I am going to transfer my normal place of residency from the EU to the UK. To transfer my personal belonging, the plan is to rent a van and move them over myself. I already know that I can (and should) apply for ‘transfer of residence’ (ToR) relief on tax and duty for personal belongings.

However, my plan proceeds as follows: I bring with me all the belongings that I believe might fit into the new apartment, and if something does not fit, I take it back to the EU with the same van two to three days later.


Do I need to apply again for a relief on tax/duty for my way back to the EU? Or can I somehow use the fact that I just recently crossed the border in the other direction with the same things. How would I prove this?

I admit that I was not able to find equally accessible information on tax relief for the transfert to the EU. Any links to generally understandable websites are highly appreciated.


1 Answer 1


Similar procedures exist in the EU but the details depend on the country in question. It's not really relevant to this scenario, though. You are not transferring your residence to the EU. In fact, you won't be residing in the EU at all. Therefore you won't qualify for a transfer of residence tax relief and there is no point researching those.

To the extent that tax or duty really is due then there are no reason to hope for any relief. Would you expect some item you have bought in England and now wish to sell in the EU to be exempted from EU tax and duties? What about a British resident bringing some goods to their secondary home in France? Since you are not moving to the EU, that's the situation you are in.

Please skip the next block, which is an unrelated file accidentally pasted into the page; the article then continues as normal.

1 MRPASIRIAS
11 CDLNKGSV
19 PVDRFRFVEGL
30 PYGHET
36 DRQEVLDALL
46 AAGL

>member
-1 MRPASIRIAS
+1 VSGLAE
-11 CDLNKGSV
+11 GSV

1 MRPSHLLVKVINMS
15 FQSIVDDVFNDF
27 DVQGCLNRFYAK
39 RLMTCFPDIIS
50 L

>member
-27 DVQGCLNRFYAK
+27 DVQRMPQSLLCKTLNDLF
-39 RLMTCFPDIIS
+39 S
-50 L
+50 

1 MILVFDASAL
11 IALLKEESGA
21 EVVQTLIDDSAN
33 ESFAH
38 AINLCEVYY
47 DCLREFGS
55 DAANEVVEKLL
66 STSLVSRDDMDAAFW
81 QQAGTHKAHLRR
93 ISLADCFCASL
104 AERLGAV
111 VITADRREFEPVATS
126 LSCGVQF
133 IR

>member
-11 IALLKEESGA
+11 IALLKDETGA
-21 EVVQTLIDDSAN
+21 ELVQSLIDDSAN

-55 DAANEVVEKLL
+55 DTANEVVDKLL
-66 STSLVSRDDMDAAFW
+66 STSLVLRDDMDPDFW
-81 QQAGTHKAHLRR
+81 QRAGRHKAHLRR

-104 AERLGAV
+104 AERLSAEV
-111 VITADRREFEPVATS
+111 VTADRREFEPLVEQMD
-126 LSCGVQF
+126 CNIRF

What could save you is something else: All the goods in question have presumably already been properly imported and taxed in the EU. If you have already paid VAT on something (and haven't received a refund), you do not need to pay it again every time you cross a border. It's not so important to prove you brought them to England a few days ago. You could even bring them back months from now. What you do need to prove is that all applicable tax and duties have been paid and the best way to do that is to produce the original invoice.

Two things could still create problems:

  • Goods for which you have no invoice, especially goods that are not easily identifiable (e.g. jewelry). By contrast, consumer electronics have serial numbers and other features that make it easier to prove you really did buy them in the EU (listing them when applying for tax relief in the UK should also help).
  • Cars (and boats and airplane I think), as other more complex rules apply, although I am not sure how that would work in this scenario.

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